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Palestinian-American activist Linda Sarsour deserves to speak in Winnipeg

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I am alarmed by Winnipeg Mayor Brian Bowman's call to stop Palestinian-American activist Linda Sarsour from speaking in his community. I am a rabbi. I have been involved with Jewish communal life and with Israel for 50 years. At this moment I am writing from Israel, where I lived for four years. I arrived here this morning to participate in a Jewish project of solidarity next week with Palestinians in the West Bank who struggle daily for their very existence.

B'nai Brith Canada and the Jewish Federation of Winnipeg have not been honest with the people of Winnipeg.

Linda Sarsour is not an antisemite. She has a warm, strong positive relationship with many Jewish people and with Jewish organizations. She was the keynote speaker at the 2017 national members meeting of Jewish Voice for Peace, which has over 200,000 Jewish members and supporters in the U.S. I serve on its rabbinic council with over 60 other rabbis. Linda Sarsour is a vital and courageous ally in our work for freedom, equality and justice. 

The controversy in Winnipeg is a political fight that has nothing whatsoever to do with real antisemitism. It has been manufactured by organizations whose intention is to deflect and distract from what Israel has done to Palestinians for more than 70 years. It is a way to silence those -- like Independent Jewish Voices Canada and many others -- who work for justice, equality and freedom for everyone living in Israel and Palestine. Accusations of antisemitism are a "weapon of mass distraction," a favourite tactic of the organizations provoking this conflict in Winnipeg. Historian and son of Holocaust survivors Dr. Norman Finkelstein said it well when he wrote that their aim is "not to fight [real] antisemitism but to exploit the historical suffering of Jews in order to immunize Israel from criticism."

B'nai Brith made five specific claims. Let me briefly respond to each of them, quoting directly from B'nai Brith's own material:

  • "She considered it an 'honour' to share a stage with Rasmea Odeh, a convicted terrorist who bombed a Jerusalem supermarket in 1969 as a member of the Popular Front for the Liberation of Palestine (PFLP), a listed terrorist organization in Canada, the United States, and elsewhere, resulting in the murder of two young college students."

Rasmea Odeh was convicted on a confession obtained after 25 days of torture and violent sexual abuse including her father being brought to her prison cell and threatened with being forced to rape her. She renounced the confession in the military court that convicted her. Rasmea Odeh is honoured by many Jews who stand with Palestinians in their struggle for freedom, justice and equality. She was also a key speaker at the Jewish Voice for Peace conference in 2017.

  • "She rejects the legitimacy of Zionism, a belief by the vast majority of Jews that simply entitles them self-determination on their indigenous and ancestral lands, and said Zionist women should be excluded by feminist movements."

Many Jews reject Zionism. No, we are not entitled to self-determination accomplished by dispossessing, expelling and subjugating another people who have lived there for centuries. And, many of us agree that women who support the oppression of Palestinians, which is the tragic outcome of Zionism, are not really feminists.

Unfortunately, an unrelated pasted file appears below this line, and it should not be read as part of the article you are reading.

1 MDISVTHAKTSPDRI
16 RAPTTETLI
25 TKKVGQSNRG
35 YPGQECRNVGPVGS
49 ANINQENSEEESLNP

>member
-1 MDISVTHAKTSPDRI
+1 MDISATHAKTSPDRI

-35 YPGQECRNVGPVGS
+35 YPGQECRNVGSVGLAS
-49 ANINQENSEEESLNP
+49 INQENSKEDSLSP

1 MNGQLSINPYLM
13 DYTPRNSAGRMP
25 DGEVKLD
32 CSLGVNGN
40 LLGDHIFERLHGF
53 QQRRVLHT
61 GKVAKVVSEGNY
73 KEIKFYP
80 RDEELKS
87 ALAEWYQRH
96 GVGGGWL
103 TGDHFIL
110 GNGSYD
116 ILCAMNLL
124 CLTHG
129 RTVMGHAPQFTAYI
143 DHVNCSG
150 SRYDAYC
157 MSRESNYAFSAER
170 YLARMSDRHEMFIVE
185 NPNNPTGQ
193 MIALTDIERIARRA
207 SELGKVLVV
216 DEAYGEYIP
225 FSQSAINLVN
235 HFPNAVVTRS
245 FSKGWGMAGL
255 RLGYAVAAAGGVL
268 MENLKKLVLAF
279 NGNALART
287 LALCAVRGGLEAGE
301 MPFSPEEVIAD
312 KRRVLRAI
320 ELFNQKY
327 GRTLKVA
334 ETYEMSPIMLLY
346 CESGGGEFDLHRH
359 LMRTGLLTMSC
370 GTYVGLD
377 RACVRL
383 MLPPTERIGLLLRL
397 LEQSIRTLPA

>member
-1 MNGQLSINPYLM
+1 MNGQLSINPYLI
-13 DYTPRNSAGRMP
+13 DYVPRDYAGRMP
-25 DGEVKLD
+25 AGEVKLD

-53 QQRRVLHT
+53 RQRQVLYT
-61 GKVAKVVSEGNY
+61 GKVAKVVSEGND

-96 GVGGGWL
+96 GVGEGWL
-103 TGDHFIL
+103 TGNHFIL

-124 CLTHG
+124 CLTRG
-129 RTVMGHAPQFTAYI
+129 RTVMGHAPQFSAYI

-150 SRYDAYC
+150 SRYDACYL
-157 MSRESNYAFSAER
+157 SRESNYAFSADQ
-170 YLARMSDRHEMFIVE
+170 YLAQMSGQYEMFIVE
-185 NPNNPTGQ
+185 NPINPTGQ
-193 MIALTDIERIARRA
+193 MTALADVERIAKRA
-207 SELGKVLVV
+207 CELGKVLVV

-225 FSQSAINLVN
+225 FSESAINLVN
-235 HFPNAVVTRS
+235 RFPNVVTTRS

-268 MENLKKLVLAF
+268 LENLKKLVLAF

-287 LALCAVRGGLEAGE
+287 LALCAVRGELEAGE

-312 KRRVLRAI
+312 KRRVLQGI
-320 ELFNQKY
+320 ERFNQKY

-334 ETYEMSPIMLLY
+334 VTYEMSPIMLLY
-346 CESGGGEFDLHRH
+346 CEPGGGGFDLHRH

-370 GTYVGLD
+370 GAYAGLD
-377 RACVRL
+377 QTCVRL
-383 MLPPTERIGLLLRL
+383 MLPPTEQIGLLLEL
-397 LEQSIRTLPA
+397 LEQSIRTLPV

• "She has promoted age-old antisemitic tropes such as accusing U.S. Jews of dual loyalty to Israel and U.S. politicians of being more loyal to Israel than to their own country."

Many Jews in the U.S., Canada and elsewhere have dual loyalties and are proud of it. As just  one example among many, U.S. Senator Charles Schumer (D-NY), has proudly said that he is the "Guardian of Israel" in the U.S. Senate. Is this antisemitic when he says it himself?

  • "She has downplayed the prevalence of antisemitism as a phenomenon compared to other forms of prejudice."

Antisemitism still exists in the U.S., Canada, and elsewhere. However, its prevalence is far less than other forms of prejudice. In our society today, fortunately, Jews are not routinely denied employment, housing, and access to education because we are Jews. We are not watched carefully by security in stores because we are Jews. We are not shot dead for minor traffic violations by police or treated as less capable by school teachers. Linda Sarsour is simply right that other forms of prejudice are far more prevalent than antisemitism. 

  • "She is a huge supporter of Louis Farrakhan, who routinely accuses Jews of manipulating the U.S. government and controlling the levers of world power."

Linda Sarsour has repeatedly, pointedly and publicly rejected Louis Farrakhan's antisemitic statements.

None of us can know everything about every issue in our communities. I know that the people of Winnipeg want only to do what's right. It's good that so many want to defend Jewish neighbours. However, in the past month, Winnipeg has experienced what refugee from Nazism and political philosopher Hannah Arendt described in her 1971 essay "Lying in Politics" as a process of "deception, self-deception, image-making, ideologizing, and defactualization." I urge you take a step back, take a deep breath and go listen when Linda Sarsour speaks at the Ukrainian Labour Temple on Friday night.

Rabbi David Mivasair is an active member of Independent Jewish Voices Canada and lives in Hamilton, ON. He wrote for rabble.ca from Tel Aviv, where he has gone for a project with the Center for Jewish Nonviolence.

This article appeared in the online edition of The Jewish Post & News, Winnipeg, April 25, 2019.

Photo: Festival of Faiths/Wikimedia Commons

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